The backup plan that Tesla devised for its cars has thus far been pretty unacceptable. Tesla’s China-made Model 3 vehicles only come with an NFC key card, not the physical key, which owners are to separately purchase at approximately 1,000 RMB apiece, adding on to the cost of owning a car. While the cost is not exorbitant, it would still affect the sales and use of the car.
...a Chinese Tesla car owner posted online that his car was missing from the app when he was trying to use the navigation system.
Besides, the point of having an app unlock a car is to save owners the trouble of carrying a key fob around. Otherwise, it would be no different from the past when physical keys were used. Thus, car owners have become reliant on the app and stopped using key fobs. This is especially true of North American Tesla car owners who do not have the habit of carrying their physical key fobs with them, and hence putting them in a pickle when the Tesla app fails to connect.
Another problem with app-controlled vehicles is that to your nasty surprise, the vehicle shown in connected car apps may not be yours. On 21 August, a Chinese Tesla car owner posted online that his car was missing from the app when he was trying to use the navigation system. Strangely, it turns out that his app was actually linked to five other Tesla cars located far away in Europe.
Furthermore, on 15 September, when a Mr Jin accessed his Tesla app, he saw that the car shown on screen was not his, but another car in Hengyang, Hunan. The vehicle identification code was still his though, and his car was actually parked in Chongqing.
They also run the risk of privacy and security leaks since car owners share a lot of private information on the Tesla app.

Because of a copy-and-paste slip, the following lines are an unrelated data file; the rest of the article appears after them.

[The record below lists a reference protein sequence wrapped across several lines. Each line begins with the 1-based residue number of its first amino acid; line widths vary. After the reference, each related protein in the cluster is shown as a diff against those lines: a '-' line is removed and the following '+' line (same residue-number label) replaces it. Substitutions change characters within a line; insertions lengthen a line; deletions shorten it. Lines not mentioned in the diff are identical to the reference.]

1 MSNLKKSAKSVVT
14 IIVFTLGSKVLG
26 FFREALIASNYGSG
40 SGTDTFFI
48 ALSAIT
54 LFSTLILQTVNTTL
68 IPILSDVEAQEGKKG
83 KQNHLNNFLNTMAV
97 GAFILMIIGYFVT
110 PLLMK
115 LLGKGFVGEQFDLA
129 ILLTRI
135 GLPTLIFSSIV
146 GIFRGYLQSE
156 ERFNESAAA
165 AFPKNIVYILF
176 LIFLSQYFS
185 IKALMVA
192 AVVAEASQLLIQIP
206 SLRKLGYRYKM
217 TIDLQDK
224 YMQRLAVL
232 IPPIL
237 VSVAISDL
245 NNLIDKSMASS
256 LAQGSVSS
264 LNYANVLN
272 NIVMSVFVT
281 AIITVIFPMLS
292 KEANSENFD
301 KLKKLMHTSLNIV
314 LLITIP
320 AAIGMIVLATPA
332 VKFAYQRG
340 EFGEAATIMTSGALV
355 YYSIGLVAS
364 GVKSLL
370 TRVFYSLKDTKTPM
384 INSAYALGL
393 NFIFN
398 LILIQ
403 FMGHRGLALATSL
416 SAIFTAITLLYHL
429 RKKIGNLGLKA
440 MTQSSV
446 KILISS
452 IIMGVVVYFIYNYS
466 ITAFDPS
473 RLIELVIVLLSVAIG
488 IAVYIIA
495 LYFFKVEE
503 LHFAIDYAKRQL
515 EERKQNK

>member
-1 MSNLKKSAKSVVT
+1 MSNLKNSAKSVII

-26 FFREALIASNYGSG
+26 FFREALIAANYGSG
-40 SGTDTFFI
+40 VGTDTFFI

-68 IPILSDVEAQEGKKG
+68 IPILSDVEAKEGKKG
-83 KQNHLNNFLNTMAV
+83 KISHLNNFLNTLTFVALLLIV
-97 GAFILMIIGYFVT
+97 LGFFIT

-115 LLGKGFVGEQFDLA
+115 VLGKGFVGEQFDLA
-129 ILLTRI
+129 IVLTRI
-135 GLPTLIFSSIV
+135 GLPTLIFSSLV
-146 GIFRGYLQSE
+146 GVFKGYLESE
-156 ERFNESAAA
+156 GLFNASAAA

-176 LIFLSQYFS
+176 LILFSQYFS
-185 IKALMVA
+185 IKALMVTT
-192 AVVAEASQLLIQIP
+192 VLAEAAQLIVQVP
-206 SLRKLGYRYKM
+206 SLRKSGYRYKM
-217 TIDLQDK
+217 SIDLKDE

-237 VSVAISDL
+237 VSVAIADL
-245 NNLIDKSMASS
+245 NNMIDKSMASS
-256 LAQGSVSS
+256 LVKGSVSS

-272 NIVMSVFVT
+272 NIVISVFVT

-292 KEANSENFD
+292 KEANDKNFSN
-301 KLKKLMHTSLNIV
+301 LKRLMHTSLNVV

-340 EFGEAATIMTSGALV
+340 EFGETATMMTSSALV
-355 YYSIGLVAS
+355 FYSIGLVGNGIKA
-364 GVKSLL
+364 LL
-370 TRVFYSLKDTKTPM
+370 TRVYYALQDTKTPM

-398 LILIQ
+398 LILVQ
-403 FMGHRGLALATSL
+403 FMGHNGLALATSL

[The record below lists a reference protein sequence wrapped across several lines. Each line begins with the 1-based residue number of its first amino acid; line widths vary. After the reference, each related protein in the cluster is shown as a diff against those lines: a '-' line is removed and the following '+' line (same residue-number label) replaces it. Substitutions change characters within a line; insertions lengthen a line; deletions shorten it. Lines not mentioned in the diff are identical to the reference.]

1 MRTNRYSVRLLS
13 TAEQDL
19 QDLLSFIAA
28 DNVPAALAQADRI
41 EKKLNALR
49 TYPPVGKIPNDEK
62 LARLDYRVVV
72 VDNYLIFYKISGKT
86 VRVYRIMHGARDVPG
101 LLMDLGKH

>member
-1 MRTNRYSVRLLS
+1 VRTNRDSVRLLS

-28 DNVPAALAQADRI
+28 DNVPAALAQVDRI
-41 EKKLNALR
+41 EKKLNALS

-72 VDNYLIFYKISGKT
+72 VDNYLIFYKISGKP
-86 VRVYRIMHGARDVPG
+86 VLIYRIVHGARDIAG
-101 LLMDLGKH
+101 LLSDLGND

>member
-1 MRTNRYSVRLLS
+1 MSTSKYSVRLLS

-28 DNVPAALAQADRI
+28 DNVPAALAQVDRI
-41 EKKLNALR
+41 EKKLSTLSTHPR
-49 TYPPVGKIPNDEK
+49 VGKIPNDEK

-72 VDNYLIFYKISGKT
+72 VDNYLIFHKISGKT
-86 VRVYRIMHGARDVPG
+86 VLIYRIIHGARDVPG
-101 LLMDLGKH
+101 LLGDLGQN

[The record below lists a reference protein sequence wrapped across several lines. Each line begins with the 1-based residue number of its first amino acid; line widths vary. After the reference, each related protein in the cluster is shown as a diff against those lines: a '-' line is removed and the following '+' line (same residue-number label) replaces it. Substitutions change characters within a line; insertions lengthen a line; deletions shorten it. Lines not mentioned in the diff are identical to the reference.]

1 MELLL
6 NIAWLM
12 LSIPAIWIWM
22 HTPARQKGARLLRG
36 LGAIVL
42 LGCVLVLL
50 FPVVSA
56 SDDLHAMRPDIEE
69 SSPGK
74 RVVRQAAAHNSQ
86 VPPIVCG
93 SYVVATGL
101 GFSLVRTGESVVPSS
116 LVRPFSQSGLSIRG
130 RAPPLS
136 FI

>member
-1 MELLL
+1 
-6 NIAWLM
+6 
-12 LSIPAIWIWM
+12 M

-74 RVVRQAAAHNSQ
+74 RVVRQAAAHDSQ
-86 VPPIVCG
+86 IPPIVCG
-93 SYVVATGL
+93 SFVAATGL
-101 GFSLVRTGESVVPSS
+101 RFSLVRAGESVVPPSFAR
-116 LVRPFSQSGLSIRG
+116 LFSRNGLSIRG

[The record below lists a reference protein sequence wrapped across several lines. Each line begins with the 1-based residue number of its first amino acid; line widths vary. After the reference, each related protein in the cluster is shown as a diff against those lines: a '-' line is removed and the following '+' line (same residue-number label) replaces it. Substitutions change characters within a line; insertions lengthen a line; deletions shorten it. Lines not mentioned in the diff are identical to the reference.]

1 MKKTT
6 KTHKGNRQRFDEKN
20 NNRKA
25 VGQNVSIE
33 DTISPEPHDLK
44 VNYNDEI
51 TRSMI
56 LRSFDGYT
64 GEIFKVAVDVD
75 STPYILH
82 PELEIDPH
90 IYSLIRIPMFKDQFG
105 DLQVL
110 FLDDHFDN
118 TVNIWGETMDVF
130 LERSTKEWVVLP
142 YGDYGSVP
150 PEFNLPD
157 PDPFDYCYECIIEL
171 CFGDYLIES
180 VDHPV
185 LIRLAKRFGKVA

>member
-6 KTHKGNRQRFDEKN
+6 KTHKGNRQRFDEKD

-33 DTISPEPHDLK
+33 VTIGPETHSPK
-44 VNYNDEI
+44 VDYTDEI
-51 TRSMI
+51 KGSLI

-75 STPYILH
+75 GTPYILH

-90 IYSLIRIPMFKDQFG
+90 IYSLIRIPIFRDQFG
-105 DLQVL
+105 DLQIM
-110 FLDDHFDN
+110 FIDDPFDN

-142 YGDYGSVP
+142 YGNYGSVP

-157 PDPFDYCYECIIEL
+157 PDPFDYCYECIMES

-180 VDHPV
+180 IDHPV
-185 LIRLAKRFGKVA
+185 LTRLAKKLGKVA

Always have a Plan B
Connected car apps do not guarantee a safe drive. They also run the risk of privacy and security leaks since car owners share a lot of private information on the Tesla app. If others control the app at will, private information could be leaked and lead to consequences ranging from infringement of privacy to serious financial losses.
Moreover, when self-driving cars become a reality in the future, their driving software apps could also experience network outages and would thus need to be driven by humans instead. Thus, manual driving systems must also be installed in self-driving cars and cannot be eliminated completely. In addition, at least one licensed driver must also sit in a self-driving car at any one time.
What this means is that people-centric technologies should also provide traditional solutions to those who are temporarily lagging behind in using technology and apps or when a malfunction happens. This means that daily activities should not be subject to an app; without an app, one should still be able to go about their lives, and not be disallowed to board a bus. In the same vein, shopping malls and hotels should also allow people to pay by cash.
These are actually supplements to technology and can be called life’s Plan B. While the traditional Plan B seems outdated and old-fashioned compared to the modern and advanced Plan A, it should be allowed to co-exist with Plan A. Otherwise, such technology without backup and human support will not go far — it will be lame and can only hobble on.